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In all modern HPC systems, the compute node is where code is executed and "performance is generated." Hence, this is where a deep understanding of the performance issues of any application must start. At first glance, computer architecture appears extremely intricate, making it next to impossible to derive general rules for good performance. However, on closer inspection it turns out that there is a surprisingly small number of guiding principles which govern most of the performance behavior of HPC codes. This online tutorial wants to convey those components of compute node architecture that are most relevant for performance in HPC. We start with the core level and cover code execution via pipelining and out-of-order processing, Single Instruction Multiple Data (SIMD), and Simultaneous Multi-Threading (SMT). Advancing through the memory hierarchy, we look at cache hierarchies, main memory, and cache-coherent non-uniform memory (ccNUMA) architecture. The commonalities and differences between CPUs and GPUs are clearly described. Using simple compute kernels from computational science, we show how architectural features interact with code. We also introduce the Roofline performance model as a simple way to formulate quantitative performance expectations, compare them with observations, and derive possible optimizations. Simple performance tools are introduced that favor insight instead of automation. To make this online event interactive, several online quizzes are interspersed with lectures. Participants can also solve exercise problems using H5P online content and our interactive "Layer Condition Calculator" for stencil codes.

This course, a collaboration of the Erlangen National High Performance Computing Center (NHR@FAU) and the Leibniz Supercomputing Center (LRZ), is targeted at students and scientists with interest in programming modern HPC hardware, specifically the large scale parallel computing systems available in Jülich, Stuttgart and Munich but also smaller clusters.

This course teaches performance engineering approaches on the compute node level. "Performance engineering" as we define it is more than employing tools to identify hotspots and bottlenecks. It is about developing a thorough understanding of the interactions between software and hardware. This process must start at the core, socket, and node level, where the code gets executed that does the actual computational work. Once the architectural requirements of a code are understood and correlated with performance measurements, the potential benefit of optimizations can often be predicted. We introduce a "holistic" node-level performance engineering strategy and apply it to different algorithms from computational science.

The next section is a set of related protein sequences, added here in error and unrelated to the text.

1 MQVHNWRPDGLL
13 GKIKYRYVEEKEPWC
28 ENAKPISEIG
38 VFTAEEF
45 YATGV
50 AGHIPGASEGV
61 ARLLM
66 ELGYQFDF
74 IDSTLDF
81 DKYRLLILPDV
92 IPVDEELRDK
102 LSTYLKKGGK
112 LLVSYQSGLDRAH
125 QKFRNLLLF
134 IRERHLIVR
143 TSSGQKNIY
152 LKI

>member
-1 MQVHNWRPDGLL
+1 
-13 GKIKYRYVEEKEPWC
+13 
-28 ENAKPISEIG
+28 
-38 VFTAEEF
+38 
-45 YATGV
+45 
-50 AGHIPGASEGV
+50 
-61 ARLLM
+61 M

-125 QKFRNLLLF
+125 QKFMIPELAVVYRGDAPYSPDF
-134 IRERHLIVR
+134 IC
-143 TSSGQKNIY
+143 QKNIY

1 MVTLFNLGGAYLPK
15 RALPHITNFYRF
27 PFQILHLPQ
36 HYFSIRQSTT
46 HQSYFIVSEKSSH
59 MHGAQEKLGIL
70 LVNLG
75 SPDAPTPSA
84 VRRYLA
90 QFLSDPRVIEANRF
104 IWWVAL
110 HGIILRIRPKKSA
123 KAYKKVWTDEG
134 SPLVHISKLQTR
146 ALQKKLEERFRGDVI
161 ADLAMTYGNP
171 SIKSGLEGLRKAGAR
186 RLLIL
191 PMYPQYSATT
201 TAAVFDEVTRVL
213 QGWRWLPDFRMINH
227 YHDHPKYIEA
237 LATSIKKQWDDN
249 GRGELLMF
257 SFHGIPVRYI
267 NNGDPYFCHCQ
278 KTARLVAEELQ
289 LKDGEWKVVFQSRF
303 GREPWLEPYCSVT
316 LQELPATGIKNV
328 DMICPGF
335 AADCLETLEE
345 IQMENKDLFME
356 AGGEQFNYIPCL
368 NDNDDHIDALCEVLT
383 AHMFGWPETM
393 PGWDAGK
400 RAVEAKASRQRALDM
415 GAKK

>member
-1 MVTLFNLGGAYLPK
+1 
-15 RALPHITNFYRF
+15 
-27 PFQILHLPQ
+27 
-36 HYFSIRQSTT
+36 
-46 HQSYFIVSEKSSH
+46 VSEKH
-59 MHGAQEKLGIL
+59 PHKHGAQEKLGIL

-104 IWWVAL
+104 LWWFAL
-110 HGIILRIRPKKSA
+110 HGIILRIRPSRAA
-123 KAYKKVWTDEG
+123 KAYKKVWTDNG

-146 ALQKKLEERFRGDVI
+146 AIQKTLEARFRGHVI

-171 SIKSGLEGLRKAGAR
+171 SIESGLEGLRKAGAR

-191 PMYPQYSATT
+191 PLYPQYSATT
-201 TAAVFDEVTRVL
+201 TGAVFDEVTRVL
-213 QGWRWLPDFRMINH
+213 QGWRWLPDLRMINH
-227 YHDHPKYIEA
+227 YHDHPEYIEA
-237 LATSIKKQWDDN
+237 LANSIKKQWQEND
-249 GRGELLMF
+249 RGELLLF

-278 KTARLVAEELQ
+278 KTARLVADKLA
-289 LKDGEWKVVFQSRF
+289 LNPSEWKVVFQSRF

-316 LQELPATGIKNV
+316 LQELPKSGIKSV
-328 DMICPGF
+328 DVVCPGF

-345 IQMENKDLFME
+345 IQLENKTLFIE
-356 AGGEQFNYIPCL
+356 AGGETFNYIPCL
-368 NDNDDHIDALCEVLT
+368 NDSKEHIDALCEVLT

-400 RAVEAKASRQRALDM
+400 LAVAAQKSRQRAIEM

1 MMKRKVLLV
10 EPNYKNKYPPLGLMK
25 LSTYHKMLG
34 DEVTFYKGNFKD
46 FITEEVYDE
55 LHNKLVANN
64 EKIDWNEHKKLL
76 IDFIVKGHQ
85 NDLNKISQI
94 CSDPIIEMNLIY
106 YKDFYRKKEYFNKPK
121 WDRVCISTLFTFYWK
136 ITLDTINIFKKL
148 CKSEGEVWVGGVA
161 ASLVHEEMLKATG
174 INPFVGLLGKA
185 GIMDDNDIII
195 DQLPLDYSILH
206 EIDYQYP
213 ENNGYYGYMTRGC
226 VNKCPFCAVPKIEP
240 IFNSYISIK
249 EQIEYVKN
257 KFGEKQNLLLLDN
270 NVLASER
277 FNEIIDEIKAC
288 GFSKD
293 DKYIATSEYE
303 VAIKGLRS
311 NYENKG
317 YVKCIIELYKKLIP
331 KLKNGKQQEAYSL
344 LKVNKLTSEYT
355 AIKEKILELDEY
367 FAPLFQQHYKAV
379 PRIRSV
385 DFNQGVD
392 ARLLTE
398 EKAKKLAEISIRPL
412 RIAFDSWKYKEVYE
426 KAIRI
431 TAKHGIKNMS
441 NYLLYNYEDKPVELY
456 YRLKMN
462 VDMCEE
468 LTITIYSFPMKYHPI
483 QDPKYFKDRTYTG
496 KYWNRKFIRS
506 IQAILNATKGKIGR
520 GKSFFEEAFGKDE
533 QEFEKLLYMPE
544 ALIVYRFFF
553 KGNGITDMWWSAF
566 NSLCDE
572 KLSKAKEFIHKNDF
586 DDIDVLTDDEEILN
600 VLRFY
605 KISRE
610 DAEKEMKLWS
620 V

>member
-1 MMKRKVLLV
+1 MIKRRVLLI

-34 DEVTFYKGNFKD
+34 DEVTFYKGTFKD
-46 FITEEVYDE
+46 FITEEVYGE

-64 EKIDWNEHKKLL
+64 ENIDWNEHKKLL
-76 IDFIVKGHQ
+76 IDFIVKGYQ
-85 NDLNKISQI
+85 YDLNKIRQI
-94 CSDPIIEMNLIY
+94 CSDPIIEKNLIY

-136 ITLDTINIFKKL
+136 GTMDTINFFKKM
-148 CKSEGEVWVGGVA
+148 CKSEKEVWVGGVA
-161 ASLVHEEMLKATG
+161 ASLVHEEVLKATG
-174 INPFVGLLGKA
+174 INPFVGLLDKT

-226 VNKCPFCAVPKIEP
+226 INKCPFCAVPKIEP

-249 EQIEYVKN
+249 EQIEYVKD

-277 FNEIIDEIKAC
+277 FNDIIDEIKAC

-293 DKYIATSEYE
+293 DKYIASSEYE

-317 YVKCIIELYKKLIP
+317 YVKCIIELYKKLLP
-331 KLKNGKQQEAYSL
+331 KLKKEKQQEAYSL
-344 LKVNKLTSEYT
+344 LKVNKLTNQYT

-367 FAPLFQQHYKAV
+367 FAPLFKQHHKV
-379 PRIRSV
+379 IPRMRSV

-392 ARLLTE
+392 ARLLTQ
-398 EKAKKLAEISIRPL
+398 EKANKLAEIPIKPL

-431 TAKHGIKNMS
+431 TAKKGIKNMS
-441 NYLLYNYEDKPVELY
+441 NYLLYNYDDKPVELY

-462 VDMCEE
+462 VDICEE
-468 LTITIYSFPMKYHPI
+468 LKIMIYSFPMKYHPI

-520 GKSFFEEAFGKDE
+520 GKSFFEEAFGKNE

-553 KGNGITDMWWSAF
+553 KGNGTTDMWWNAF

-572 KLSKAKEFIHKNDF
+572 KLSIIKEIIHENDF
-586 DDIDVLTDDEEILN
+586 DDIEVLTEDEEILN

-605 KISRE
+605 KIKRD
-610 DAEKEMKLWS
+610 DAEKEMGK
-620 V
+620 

Most HPC systems are clusters of shared memory nodes. To use such systems efficiently both memory consumption and communication time has to be optimized. Therefore, hybrid programming may combine the distributed memory parallelization on the node interconnect (e.g., with MPI) with the shared memory parallelization inside of each node (e.g., with OpenMP or MPI-3.0 shared memory). This course analyzes the strengths and weaknesses of several parallel programming models on clusters of SMP nodes. Multi-socket-multi-core systems in highly parallel environments are given special consideration. MPI-3.0 has introduced a new shared memory programming interface, which can be combined with inter-node MPI communication. It can be used for direct neighbor accesses similar to OpenMP or for direct halo copies, and enables new hybrid programming models. These models are compared with various hybrid MPI+OpenMP approaches and pure MPI. Numerous case studies and micro-benchmarks demonstrate the performance-related aspects of hybrid programming.

Hands-on sessions are included on both days. Tools for hybrid programming such as thread/process placement support and performance analysis are presented in a "how-to" section. This course provides scientific training in Computational Science, and in addition, the scientific exchange of the participants among themselves. This course is organized by VSC (Vienna Scientific Cluster) in cooperation with HLRS and RRZE.

This is the material (slides, example code) for the NHR@FAU hackathon organized for OOKAMI users.

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